Cover for Darklight Horizon: The Fallen and Oxide - Single

“The Darkest Light That Shines So Bright, Horizons End That’s Out Of Sight”

An inspirational quote or the tag line of recently formed New Classic Rock band Darklight Horizon, based in Gloucestershire.

Under the dark cloud that was 2020, Vinnie (vocals), Kurt (guitars), Zach (Bass) and Johnny (Drums) gathered and created their first studio tracks, “The Fallen” and its B-Side “Oxide”. Due for release this month, both tracks were recorded at Shockerwick Studios and produced by Keith Holmes.

“The Fallen” is an epic 5 minutes in length, but every second is needed to convey the depth and musical genius on offer from this clearly talented bunch of guys.

The melody quietly reminds me of the Ugly Kid Joe version of the song “Cats in the Cradle” , but add to that, some extra grit to the vocals, and ramp up the power on the guitars and bass, and this track soars way higher on the classic rock scale of awesomeness.

A delicate few seconds of guitar intro builds up to the first verse when joined by the deeper bass and gentle shuffle of the drums. The opening quote above takes centre stage in this tale of  contemplation upon life and where it’s going and indeed where it ends. After the first two minutes, the track turns into a story told by music alone, with a slower interception which has the most beautiful guitar and bass work, giving a sound track to your deepest thoughts. The vocals kick back in at around the 3 and a half minute mark, with a cry out for the fallen, and a glorious cacophony of instrumental support creating an anthemic atmosphere, rousing visions of punching fists in the air with passion and power as the song comes to an end.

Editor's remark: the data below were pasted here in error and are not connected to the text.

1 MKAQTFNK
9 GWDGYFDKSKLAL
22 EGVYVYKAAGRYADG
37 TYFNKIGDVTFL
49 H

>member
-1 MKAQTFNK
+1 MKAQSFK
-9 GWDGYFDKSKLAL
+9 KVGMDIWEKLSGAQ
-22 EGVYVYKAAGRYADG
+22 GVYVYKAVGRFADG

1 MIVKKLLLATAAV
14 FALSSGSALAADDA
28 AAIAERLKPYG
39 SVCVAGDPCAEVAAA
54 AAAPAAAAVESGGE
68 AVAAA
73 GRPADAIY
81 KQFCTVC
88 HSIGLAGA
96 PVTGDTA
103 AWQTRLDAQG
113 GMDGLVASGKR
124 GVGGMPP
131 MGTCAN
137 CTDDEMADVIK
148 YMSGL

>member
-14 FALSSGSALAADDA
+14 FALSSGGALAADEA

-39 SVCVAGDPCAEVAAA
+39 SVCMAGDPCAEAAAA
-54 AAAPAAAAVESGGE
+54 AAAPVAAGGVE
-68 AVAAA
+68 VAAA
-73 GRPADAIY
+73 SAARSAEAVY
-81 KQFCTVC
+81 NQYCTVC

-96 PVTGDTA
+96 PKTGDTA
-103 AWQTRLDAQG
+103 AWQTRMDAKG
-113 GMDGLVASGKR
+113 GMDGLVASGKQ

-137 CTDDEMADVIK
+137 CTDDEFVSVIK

B-Side “Oxide” starts off with a faster tempo and yet a softer sound, and opening line “Sometimes I should let go of that which isn’t good for me” is but a faint hint to the meaning of the song, which, with its ever powerful riffs, encourages us to rid ourselves of anything we cling to that no longer brings us joy. Shedding the bad like a layer of rust.  Just before the two minute mark, the bridge once again puts the pure, refined expertise of these musicians in the spot light, cleverly keeping the momentum going with smouldering, mellow, slinky strings.

The track is a non-stop avalanche of energy and adrenaline to fuel the veins of any seasoned rock fan. With a vocal prowess to rival the greats, this is a track not to be ignored and could easily sit within a collection of songs from the likes of Black Sabbath, Led Zeppelin et al.

By: Kate Ford

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